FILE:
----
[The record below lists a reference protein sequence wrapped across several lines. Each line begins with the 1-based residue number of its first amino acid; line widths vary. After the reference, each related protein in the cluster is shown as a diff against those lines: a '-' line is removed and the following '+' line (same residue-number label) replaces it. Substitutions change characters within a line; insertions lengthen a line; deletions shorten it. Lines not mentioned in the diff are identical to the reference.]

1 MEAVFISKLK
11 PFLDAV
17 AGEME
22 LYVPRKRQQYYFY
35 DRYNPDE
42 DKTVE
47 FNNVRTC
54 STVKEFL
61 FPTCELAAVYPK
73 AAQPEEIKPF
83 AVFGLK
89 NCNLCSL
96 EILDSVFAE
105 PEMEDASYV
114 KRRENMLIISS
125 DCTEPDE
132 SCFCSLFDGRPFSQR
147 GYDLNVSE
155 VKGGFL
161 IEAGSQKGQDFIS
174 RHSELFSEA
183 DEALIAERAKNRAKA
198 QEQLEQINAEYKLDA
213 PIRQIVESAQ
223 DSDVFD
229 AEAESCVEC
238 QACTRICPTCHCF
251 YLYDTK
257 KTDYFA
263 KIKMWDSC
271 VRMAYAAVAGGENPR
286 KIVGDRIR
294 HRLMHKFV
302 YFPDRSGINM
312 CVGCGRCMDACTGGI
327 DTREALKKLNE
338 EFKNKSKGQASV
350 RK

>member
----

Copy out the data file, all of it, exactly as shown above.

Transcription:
[The record below lists a reference protein sequence wrapped across several lines. Each line begins with the 1-based residue number of its first amino acid; line widths vary. After the reference, each related protein in the cluster is shown as a diff against those lines: a '-' line is removed and the following '+' line (same residue-number label) replaces it. Substitutions change characters within a line; insertions lengthen a line; deletions shorten it. Lines not mentioned in the diff are identical to the reference.]

1 MEAVFISKLK
11 PFLDAV
17 AGEME
22 LYVPRKRQQYYFY
35 DRYNPDE
42 DKTVE
47 FNNVRTC
54 STVKEFL
61 FPTCELAAVYPK
73 AAQPEEIKPF
83 AVFGLK
89 NCNLCSL
96 EILDSVFAE
105 PEMEDASYV
114 KRRENMLIISS
125 DCTEPDE
132 SCFCSLFDGRPFSQR
147 GYDLNVSE
155 VKGGFL
161 IEAGSQKGQDFIS
174 RHSELFSEA
183 DEALIAERAKNRAKA
198 QEQLEQINAEYKLDA
213 PIRQIVESAQ
223 DSDVFD
229 AEAESCVEC
238 QACTRICPTCHCF
251 YLYDTK
257 KTDYFA
263 KIKMWDSC
271 VRMAYAAVAGGENPR
286 KIVGDRIR
294 HRLMHKFV
302 YFPDRSGINM
312 CVGCGRCMDACTGGI
327 DTREALKKLNE
338 EFKNKSKGQASV
350 RK

>member